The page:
One could make a good case for mp3 "piracy" as a legitimate form of civil disobedience. There's a long tradition of deliberately breaking bad laws in order to demonstrate their absurdity. Modern copyright law is certainly absurd; it's unenforceable and often meaningless.

    "Piracy" assumes that current copyright law is valid and should be maintained. I do not agree with this assumption.

    -Mars
  • While I know that it is very common for the writing community to eschew the pedestrian "topic" or "plot" in favor of prose sent jumping through hoops, I have little tolerance for it.

    I am interested in reading "news for nerds" or original cxontent that provides new information or greater insight into a topic. Since none of these needs of mine were satisfied from this article, I had to ask what the point of Jon Katz's newest attempt at self-promotion (aka "article") was. Isn't this whole thing supposed to be about "Stuff that Matters"?

    -Dean
  • First of all, did we really need an entire Jon Katz article to tell us that the RIA trying to crack down on MP3? What's wrong? Was it a slow news day or something? Is there some reason why Jon Katz is so much more qualified to write this stuff than Rob Malda?

    Secondly, much as I think that MP3's are great and the recording industry is fairly evil, why does Jon Katz mince words? Let's face it-- the crackdown is against pirated music being distributed over the 'net. The lawsuit against Rio was BS, surely-- a blatant crackdown against MP3 itself-- but forcibly shutting down many music sites amounts to cracking down on pirated music. Technically, there's really nothing wrong with doing so. That's why they're called _illegal_ copies. So, impotent as this "crackdown" is, why doesn't Katz just call the sites with "free music" what they are? Sites with "pirated" music.

    Also, I would bet pretty heavily that most of the people trading and downloading this "free music" are part of the same "middle class consumers" that Katz simultaneously criticizes as tools of the recording industry.

    -Dean
  • I've often thought that a good use of the ID tag fields at the end of an MP3 file would be to have something like the following attached to the music: "If you like this or other songs by this artist, send $1US or 1 beer to POB 88, Sometown USA 98765-1234." Sorta like shareware for music; voluntary, friendly, and likely to generate a small but steady income.

    Then again, I like the idea of GPL music, with the artist making money on promotions, live performances, and personal association. If Mozart were alive today, I'd pay $$ to see him conduct, rather than listen to a free/pirated rip of the Obscuranian National Orchestra performing his tunes off some LaserLight brand cd.
  • My first suggestion would be one way of getting such stage-shy acts some income. While I'm sure someone brighter than I will come along with a more profitable solution, the idea that you can trust the consumer and still make some money is very appealing to me.

    Direct mail, when it works well, entices people to voluntarily respond 3-5% of the time, and supports a multi-billion dollar industry even with the expenses of paper printing, snail mail, and physical promo products. When used for evil, the knowledge of this industry results in spam. It just seems to me that when used for good, free distribution of real product over a much lower-overhead medium can generate income for artists.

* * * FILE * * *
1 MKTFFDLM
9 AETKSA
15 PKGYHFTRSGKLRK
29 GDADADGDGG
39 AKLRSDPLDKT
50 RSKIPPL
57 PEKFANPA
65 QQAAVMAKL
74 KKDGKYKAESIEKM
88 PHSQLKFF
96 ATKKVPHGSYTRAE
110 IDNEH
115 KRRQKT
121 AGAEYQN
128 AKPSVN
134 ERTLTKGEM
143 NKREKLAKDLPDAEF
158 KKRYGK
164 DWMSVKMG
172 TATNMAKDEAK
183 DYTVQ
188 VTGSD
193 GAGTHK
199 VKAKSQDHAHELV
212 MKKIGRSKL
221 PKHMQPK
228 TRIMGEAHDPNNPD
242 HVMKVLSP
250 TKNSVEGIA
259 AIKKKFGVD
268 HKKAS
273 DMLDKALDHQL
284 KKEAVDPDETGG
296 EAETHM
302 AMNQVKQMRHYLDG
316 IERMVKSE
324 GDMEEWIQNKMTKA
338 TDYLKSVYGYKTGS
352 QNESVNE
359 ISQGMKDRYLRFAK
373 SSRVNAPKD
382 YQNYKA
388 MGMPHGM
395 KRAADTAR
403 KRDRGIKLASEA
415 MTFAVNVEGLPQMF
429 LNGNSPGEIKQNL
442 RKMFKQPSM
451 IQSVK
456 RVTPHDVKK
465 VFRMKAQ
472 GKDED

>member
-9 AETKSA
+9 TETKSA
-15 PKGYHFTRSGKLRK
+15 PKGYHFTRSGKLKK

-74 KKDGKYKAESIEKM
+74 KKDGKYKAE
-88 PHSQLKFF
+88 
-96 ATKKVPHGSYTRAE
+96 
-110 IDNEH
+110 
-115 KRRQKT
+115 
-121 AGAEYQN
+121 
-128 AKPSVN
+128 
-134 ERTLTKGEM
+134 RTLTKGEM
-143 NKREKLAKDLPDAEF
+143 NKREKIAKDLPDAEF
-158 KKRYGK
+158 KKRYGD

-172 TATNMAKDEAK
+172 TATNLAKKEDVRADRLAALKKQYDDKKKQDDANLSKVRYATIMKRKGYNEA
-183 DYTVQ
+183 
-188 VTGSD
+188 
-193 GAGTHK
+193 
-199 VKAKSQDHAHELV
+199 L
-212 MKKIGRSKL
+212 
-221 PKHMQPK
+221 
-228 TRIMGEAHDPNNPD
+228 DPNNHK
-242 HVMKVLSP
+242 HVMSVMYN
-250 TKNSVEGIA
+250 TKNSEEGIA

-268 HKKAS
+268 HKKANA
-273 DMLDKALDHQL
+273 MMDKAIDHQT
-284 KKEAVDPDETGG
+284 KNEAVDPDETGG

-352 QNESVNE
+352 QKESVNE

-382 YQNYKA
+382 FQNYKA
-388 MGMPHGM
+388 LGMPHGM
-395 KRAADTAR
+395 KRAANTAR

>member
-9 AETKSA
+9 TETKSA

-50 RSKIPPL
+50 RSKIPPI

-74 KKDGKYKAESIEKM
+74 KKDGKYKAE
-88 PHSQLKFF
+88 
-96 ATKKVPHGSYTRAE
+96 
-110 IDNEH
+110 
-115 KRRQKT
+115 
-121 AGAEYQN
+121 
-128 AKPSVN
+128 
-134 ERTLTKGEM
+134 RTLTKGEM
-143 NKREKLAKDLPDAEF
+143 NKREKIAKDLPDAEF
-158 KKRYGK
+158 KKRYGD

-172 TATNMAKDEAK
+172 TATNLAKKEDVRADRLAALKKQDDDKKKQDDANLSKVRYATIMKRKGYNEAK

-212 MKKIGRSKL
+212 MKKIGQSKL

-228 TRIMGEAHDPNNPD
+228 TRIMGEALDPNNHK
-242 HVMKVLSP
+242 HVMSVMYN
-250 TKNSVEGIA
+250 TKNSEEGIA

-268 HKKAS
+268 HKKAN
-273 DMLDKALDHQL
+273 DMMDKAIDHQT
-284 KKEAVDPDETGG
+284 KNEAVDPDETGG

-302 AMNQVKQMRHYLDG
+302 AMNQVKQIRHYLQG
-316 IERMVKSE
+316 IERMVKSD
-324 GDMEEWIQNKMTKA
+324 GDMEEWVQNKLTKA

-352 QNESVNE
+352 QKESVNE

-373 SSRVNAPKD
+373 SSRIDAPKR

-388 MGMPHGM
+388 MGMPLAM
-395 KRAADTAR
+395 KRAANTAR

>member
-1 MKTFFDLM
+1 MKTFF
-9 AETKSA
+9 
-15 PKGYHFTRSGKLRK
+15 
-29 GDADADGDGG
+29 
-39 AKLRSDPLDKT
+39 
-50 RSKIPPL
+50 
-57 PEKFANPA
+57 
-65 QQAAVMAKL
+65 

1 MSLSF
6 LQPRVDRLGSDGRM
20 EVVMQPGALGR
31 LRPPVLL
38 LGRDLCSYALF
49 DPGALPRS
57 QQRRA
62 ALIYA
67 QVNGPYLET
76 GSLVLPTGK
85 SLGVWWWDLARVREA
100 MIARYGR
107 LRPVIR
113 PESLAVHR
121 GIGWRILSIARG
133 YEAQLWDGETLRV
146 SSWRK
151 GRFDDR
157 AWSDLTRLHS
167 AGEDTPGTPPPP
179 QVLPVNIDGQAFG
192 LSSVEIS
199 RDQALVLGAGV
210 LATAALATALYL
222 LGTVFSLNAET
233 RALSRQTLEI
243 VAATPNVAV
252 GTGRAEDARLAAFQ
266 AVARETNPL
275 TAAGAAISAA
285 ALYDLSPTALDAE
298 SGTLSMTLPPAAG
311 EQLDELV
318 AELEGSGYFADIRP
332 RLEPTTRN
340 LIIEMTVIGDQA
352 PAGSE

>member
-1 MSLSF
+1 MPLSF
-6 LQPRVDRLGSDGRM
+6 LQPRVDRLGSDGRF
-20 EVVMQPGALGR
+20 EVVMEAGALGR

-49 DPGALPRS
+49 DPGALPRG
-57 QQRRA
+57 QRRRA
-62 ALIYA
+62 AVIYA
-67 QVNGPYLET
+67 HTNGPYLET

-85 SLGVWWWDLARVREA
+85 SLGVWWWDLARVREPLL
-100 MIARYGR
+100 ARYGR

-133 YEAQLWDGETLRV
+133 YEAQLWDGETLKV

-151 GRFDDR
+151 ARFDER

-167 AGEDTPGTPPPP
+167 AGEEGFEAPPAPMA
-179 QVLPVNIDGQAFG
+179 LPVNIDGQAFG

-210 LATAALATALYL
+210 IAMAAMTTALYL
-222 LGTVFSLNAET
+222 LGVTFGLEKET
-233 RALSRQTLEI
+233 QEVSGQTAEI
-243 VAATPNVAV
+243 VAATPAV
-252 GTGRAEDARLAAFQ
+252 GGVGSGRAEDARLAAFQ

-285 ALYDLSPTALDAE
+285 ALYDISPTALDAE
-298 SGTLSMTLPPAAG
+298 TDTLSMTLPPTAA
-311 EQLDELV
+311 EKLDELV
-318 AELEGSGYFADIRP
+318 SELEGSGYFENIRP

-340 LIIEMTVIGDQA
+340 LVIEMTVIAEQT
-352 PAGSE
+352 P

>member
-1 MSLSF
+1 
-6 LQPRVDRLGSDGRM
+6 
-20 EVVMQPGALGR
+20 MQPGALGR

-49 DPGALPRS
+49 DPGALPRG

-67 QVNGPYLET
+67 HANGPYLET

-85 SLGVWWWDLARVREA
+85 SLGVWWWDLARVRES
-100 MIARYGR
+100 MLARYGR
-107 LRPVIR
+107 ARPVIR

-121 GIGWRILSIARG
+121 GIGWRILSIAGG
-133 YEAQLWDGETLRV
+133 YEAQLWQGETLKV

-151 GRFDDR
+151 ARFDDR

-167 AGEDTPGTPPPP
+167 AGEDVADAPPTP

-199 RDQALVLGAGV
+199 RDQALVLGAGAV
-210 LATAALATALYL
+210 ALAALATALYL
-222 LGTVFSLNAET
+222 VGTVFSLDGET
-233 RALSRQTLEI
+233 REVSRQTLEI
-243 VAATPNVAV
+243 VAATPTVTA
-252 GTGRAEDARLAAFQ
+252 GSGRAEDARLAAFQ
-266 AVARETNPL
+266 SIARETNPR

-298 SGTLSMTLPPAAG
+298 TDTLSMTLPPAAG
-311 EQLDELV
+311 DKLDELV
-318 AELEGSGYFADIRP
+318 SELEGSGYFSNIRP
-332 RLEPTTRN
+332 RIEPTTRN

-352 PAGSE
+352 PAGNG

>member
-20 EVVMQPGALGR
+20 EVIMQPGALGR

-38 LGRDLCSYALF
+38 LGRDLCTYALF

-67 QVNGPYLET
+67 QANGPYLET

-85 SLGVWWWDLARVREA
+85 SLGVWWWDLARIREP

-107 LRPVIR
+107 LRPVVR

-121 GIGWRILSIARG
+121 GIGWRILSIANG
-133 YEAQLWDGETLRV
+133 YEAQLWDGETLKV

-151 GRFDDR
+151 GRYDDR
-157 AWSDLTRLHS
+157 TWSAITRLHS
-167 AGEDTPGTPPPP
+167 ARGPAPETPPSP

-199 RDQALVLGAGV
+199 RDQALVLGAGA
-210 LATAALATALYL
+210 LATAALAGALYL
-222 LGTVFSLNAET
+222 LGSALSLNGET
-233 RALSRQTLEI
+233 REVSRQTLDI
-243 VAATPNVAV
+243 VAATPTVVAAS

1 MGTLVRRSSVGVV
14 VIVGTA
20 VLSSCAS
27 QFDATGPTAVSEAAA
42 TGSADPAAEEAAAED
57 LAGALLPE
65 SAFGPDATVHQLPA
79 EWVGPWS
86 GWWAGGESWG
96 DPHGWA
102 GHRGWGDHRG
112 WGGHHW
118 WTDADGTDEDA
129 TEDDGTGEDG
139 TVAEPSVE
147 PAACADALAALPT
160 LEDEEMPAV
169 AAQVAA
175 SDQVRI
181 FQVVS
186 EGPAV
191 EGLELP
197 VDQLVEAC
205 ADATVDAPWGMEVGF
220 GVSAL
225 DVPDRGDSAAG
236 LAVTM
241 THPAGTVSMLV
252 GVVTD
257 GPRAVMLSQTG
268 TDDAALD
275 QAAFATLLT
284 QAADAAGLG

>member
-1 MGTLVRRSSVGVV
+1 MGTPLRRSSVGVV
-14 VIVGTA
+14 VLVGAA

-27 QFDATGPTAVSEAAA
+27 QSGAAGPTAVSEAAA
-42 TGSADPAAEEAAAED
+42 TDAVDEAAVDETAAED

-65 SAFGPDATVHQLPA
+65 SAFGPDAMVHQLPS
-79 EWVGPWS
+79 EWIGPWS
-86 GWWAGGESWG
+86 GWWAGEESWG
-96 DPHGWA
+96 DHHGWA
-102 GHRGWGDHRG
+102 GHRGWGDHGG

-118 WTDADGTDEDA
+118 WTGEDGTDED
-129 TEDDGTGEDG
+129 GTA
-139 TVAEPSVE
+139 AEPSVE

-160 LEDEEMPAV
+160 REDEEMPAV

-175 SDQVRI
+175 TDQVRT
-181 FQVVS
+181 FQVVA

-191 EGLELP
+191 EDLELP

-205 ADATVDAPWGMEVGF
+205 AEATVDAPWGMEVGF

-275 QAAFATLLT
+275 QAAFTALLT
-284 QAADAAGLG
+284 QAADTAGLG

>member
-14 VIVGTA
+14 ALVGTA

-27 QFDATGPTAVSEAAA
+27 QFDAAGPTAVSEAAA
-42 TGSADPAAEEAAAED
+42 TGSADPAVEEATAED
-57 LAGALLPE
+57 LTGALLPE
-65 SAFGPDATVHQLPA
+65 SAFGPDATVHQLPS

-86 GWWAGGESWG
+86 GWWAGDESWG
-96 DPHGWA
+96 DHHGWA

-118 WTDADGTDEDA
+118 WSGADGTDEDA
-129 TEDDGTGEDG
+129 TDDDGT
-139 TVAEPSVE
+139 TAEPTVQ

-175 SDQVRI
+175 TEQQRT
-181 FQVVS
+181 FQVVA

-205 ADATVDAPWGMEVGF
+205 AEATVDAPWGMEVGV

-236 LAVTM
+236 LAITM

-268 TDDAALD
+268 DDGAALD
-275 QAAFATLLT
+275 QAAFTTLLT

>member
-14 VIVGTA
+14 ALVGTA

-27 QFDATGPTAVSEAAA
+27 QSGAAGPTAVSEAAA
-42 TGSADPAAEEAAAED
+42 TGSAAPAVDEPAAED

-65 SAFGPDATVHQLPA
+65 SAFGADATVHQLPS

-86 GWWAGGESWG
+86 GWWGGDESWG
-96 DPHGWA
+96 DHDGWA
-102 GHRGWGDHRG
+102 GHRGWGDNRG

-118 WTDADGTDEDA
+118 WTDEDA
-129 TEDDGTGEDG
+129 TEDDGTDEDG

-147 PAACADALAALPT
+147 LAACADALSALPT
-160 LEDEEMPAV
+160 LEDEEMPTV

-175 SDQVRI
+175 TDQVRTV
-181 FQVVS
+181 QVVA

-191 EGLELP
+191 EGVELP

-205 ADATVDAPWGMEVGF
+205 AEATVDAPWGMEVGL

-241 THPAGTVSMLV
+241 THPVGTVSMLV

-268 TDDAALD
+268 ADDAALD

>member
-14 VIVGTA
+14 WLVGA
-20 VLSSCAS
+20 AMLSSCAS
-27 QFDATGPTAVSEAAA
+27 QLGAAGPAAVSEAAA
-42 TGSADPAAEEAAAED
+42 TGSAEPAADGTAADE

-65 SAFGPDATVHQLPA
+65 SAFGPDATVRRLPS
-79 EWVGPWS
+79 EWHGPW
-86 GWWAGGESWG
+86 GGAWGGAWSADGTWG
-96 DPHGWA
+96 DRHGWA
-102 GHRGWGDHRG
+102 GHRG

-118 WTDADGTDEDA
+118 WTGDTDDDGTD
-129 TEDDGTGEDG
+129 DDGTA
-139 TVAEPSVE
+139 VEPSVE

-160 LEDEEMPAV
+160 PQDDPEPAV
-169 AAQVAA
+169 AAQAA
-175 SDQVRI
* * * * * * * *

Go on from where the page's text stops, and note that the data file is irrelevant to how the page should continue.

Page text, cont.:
The problem is simply how to connect the consumer to the artist. Usage-based systems (like DIVX and SDMI)? Ugh. Encrypted music through greedy pig recording company middlemen? Double-ugh. As ugly as it seems, voluntary direct micropayment seems the least distasteful option. Until someone embeds an URL to their "Pay me a buck for this song" e-commerce site in their MP3-ID, I'll gladly paste some stamps on a beer and mail it to a POB.
  • The roar of SDMI's death emanates directly from the pipes of loud-ass motorcycles all across the US.

    Today I picked up a copy of Cycle World magazine, and on page 84, I read a full-page article on how the Rio is an excellent solution to (a) magnetic tank bags damaging cassette tapes, and (b) cd players skipping from the vibration of the bike. (Disclaimer: Although I did once stuff some earbuds into the lining of my helmet just like a zillion other people, I don't advocate anyone else doing it.)

    Discussion of MP3 piracy controversy? Not a word. Suggestions about SDMI? Nope. Any hint that there's anything in the world that would dethrone MP3? Nah. The worst thing they could say about the product was that it doesn't come with software for the Mac. Given that MP3 already has this kind of fully-immersed mainstream exposure, SDMI has as much chance of displacing MP3 as I do of fighting off a cruise missle with a stick.
  • I sorta hate to toot my own horn here, but I've known that the music industry isn't winning all along. My nice little website Puremp3 [puremp3.org] has been gaining members form the outset, and now that it is easier for sites to apply via a keen web interface, I've been getting 10-20 new members a day. At this rate, I'll hit 1000 sites by the end of the year easily.